I got the chance to meet the famous Ellen Hopkins this summer at ALA in Washington DC. It was so awesome! She gave me a little writing advice and really spoke the truth. This lady has been through some tough stuff, and she’s worked through it and helped so many people with her writing.
Check out this awesome interview!
What inspired you to start writing poetry?
I’ve written poetry pretty much my entire life. Published my first poem when I was nine, and that inspired me to keep writing it, I guess. I’m a member of a poetry group here in Carson City, and have been for over a decade. So I was growing my poetry before I ever considered combining it with fiction. That was a natural move for me.
When did you know you were going to write the Crank series?
First off, I never expected it to become a series. I started Crank when my daughter went to prison. It was a way to work through the previous six years of our life, and those were six years of hell. As I wrote the book, it became clear that it was a bigger story than just mine. Too many people have lived it. I knew the book would speak to many.
Was it hard to write about something so personal?
Because I didn’t start the book [Crank] expecting publication (or even hoping for it, really), it wasn’t hard to write. The story itself was fresh in my mind, and processing it was necessary. Glass was harder to write because it explored the deeper part of her addiction. Some of those scenes were very difficult to relive.
What’s been the hardest part for writing books for you, in general?
The hardest thing is balance. Finding time to write, while promoting the other books, doing school visits, book festivals, writers conferences, etc. Plus all the everyday stuff. I still have a child in middle school, and it hasn’t been a good experience for him. So dealing with that, my husband, my grown kids and their children. My dogs. My house. My yard. Mentoring other writers as a regional adviser for SCBWI and through my poetry group. Being a friend. And now I’m writing two books a year–one YA and one adult. Yikes! Can we create a few more hours for every day?
If you could do something other than write for a living, what would you do?
I’d probably be a pilot. I love flight and aviation. I suppose that might get boring after several years, but not as boring as being an accountant. Math is not my favorite thing.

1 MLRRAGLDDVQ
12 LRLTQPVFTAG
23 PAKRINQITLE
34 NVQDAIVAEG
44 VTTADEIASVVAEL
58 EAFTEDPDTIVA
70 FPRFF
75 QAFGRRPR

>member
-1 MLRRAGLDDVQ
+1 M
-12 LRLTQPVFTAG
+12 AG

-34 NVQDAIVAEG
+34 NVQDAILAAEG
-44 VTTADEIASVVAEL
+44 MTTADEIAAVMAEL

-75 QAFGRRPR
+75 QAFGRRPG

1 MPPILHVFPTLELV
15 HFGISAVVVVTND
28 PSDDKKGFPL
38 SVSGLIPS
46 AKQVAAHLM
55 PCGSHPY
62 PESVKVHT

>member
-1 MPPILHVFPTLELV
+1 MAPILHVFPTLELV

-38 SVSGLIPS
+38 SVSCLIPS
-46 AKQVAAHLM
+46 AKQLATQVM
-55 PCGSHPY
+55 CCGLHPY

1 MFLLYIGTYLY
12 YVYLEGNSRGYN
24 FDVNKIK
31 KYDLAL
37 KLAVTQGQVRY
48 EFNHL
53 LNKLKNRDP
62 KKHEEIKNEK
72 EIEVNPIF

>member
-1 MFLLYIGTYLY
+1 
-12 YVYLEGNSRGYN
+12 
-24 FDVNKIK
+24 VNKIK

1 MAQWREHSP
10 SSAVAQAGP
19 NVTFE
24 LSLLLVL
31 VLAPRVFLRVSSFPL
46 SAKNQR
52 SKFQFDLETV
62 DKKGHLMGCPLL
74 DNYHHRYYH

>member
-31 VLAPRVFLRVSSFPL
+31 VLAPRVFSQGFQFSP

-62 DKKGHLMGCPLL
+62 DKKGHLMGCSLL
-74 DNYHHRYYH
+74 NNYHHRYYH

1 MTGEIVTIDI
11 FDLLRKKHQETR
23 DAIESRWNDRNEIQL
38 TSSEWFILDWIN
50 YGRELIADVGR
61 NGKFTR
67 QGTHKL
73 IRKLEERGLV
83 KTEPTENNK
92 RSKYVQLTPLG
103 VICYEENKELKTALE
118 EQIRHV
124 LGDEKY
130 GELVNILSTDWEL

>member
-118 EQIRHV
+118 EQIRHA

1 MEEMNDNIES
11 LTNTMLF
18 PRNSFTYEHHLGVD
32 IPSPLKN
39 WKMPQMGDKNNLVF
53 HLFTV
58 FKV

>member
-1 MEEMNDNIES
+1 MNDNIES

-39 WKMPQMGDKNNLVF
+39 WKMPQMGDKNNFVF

What book do you wish you’d written?
Tough question. Not sure I can name a book because all authors are so different. But there are lines in some books I’ve read and wished I’d written. I can’t quote them now, but I distinctly remember reading Laura Weiss’ Such a Pretty Girl and thinking that.
What authors inspire you the most?
Historically, I’m a huge Stephen King fan. Also Ken Kesey (who wrote One Flew Over the Cuckoo’s Nest). Both are character-driven authors, and for me, character should drive every story, even genre.
What’re the best three young adult books you’ve read this year?
Amy King’s Please Ignore Vera Dietz; Jandy Nelson’s The Sky is Everywhere; Holly Black’s White Cat.
What’s the best advice you could give someone wanting to write a novel?
Start by building characters. Know them inside out before you sit down to write. Who are they? What does their family look like? Who are their friends? What do they need/want–and more importantly, why? Motivation is the driving factor for every great story, I think. Once you know all that, let plot flow from your characters, rather than trying to force them into an artificial plot line.
What’s your favorite cuss word?
I don’t use them often, so when I do I want to make the greatest impact. The f-word generally accomplishes that.
When you die, if there is a Supreme Being, what do you want them to say to you when they welcome you back?
I hope He thanks me for making a positive difference in this world. I believe I’m doing that and, in fact, think my writing is a ministry of sorts. Life presents many challenges, and offers up a lot of pain. But there is light beyond all the darkness. I hope my books help people reach for the light.